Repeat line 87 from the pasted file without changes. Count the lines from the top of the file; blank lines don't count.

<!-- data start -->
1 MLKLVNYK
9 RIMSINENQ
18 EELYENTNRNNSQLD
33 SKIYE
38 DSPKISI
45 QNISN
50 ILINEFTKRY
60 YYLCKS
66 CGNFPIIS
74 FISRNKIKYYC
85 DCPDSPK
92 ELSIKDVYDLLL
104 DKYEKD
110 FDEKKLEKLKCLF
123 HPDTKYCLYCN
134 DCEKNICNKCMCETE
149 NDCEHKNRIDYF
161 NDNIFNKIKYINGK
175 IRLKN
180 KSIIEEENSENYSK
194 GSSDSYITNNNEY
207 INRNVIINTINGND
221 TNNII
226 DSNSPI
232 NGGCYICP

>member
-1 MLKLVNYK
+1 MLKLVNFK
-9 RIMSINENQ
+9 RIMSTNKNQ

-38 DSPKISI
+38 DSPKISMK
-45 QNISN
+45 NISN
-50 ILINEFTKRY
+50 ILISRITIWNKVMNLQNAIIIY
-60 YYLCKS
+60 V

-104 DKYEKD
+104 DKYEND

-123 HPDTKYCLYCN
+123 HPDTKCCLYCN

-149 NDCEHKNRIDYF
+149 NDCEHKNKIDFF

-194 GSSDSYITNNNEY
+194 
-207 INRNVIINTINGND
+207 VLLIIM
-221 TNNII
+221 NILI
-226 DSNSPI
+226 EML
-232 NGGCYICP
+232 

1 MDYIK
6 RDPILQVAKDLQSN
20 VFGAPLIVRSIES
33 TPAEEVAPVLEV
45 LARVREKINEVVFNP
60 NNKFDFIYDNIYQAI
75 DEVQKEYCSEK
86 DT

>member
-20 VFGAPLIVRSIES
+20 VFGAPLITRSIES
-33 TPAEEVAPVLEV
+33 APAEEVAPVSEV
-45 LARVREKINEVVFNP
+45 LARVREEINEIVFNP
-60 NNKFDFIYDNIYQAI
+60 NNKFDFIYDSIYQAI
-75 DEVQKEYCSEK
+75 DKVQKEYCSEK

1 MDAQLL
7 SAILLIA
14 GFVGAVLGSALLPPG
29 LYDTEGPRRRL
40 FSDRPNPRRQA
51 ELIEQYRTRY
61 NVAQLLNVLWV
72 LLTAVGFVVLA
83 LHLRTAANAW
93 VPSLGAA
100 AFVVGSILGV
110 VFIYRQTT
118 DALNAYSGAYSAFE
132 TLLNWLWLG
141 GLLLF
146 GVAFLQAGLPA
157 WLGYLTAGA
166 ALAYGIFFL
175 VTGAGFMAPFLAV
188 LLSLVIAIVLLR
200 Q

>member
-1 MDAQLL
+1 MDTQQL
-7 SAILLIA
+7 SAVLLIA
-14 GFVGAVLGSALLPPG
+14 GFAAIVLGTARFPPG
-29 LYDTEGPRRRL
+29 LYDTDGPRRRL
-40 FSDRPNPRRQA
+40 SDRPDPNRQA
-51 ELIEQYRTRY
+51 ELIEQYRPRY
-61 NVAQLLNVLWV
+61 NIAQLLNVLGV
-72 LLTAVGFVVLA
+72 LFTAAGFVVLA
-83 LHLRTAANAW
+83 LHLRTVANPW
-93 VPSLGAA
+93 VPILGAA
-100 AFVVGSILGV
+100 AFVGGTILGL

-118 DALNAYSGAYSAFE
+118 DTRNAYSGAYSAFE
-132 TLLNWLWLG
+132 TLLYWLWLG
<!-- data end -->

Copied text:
132 TLLNWLWLG